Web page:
Mitchell v. Commissioner

US Court of Appeals, 10th Circuit, No. 13-9003, January 6, 2015: No deduction for conservation easement without mortgage subordination at time of grant.

This decision affirms the US Tax Court decision in Mitchell v. Commissioner, 138 T.C. 324 (2012) (Mitchell I) (of which the Tax Court rejected reconsideration in Mitchell II, T.C. Memo. 2013-204, August 29, 2013), denying a charitable contribution deduction for a conservation easement on real estate subject to a mortgage that was not subordinated to the easement at the time of the donation. Obtained a mortgage subordination after donating the conservation easement did not cure the failure to comply with Internal Revenue Code and implementing Treasury Regulations.

In 2003 Mitchell granted a conservation easement to the Montezuma Land Conservancy (the Conservancy) a conservation easement over her land that was subject to a mortgage and then claimed a federal tax deduction. In 2005, the mortgage holder agreed to subordinate the mortgage to the easement. The IRS denied Mitchell’s deduction claim, she appealed and the matter went to the Tax Court. The Tax Court agreed with the IRS. Mitchell appeal to the higher Appeals Court.

The Appeals Court found no ambiguity in the Regulation’s requirement (Treas. Regs. § 1.170A-14(g)(2)) that subordination is a prerequisite to allowing a deduction, and that even if there were some ambiguity, the IRS’s interpretation of the Regulations is reasonable, not plainly erroneous or inconsistent with the mortgage subordination provision’s plain language.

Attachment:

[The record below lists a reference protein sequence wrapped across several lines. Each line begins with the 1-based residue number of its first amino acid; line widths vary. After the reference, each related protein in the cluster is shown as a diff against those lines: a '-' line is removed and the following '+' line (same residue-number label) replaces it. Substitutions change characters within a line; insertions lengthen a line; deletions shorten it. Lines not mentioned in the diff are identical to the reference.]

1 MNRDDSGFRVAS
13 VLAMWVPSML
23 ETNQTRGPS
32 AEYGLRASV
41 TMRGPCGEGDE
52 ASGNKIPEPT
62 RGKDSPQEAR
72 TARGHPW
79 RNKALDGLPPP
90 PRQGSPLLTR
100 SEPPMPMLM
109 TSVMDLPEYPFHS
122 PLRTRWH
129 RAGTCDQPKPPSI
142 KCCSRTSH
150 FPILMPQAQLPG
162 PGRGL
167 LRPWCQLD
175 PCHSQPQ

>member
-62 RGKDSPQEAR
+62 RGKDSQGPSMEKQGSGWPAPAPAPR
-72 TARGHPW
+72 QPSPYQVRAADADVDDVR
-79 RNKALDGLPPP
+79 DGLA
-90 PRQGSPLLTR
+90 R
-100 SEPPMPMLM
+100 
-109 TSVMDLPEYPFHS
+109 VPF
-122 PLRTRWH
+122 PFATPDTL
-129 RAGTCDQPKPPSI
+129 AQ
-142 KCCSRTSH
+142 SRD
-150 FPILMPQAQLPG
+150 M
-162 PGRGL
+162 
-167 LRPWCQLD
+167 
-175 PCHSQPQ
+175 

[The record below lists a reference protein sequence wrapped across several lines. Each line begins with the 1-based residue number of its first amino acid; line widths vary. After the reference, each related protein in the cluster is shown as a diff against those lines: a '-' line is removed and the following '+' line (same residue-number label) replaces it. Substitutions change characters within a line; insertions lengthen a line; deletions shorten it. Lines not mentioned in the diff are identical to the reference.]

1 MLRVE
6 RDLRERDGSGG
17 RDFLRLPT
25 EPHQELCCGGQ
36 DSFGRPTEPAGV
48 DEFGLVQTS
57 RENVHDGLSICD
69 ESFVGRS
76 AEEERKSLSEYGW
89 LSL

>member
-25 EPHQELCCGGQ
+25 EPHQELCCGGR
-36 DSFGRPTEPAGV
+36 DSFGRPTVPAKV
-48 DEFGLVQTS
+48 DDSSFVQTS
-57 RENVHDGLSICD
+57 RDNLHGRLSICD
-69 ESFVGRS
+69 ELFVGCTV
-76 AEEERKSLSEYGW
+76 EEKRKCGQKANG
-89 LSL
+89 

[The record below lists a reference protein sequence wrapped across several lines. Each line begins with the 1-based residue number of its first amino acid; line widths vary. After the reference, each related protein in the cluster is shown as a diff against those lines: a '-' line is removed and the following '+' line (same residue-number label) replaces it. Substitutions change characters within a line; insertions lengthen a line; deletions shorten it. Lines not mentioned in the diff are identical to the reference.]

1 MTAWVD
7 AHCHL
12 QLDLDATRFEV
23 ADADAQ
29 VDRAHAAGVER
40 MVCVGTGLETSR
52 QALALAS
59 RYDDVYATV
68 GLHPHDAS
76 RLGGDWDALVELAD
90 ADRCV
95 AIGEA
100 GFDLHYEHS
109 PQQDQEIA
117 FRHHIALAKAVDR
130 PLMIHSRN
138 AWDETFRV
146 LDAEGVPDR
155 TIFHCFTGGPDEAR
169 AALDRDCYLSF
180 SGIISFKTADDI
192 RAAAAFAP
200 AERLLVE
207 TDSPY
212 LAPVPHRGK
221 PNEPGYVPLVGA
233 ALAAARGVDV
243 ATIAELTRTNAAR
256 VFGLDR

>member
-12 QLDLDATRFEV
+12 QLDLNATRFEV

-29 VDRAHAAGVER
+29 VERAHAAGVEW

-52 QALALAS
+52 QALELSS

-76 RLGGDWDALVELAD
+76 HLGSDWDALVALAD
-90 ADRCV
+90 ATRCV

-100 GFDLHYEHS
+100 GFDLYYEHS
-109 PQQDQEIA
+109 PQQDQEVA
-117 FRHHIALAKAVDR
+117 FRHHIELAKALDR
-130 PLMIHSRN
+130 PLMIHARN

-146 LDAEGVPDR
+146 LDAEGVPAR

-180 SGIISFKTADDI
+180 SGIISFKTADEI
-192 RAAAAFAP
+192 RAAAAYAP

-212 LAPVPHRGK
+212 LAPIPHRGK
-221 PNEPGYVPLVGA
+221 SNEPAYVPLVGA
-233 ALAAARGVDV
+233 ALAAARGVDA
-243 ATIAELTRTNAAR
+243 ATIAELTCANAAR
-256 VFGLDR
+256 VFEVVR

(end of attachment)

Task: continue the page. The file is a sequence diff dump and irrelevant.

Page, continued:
Mitchell unsuccessfully tried to assert that the “so remote as to be negligible” exception applies to the subordination requirement.  That exception (Treas. Regs. § 1.170A-14(g)(3)) is that strict compliance should not be required when the risk that the event to be avoided by noncompliance (in this case, foreclosure) is so remote as to be a negligible risk. The Court said there must be strict compliance with the subordination requirement, and the risk of foreclosure is unexceptional.

The Court distinguished its “so remote as to be negligible” holding here from other holdings including: Wachter v. Comm’r, 142 T.C. 7, Mar. 11, 2014 (improbability of event), Kaufman v. Shulman, 687 F.3d 21, 27 (1st Cir. 2012) (improbability of event), Commissioner v. Simmons, 646 F.3d 6 (D.C. Cir. 2011) (remoteness based on easement holder’s record of enforcement of easement).


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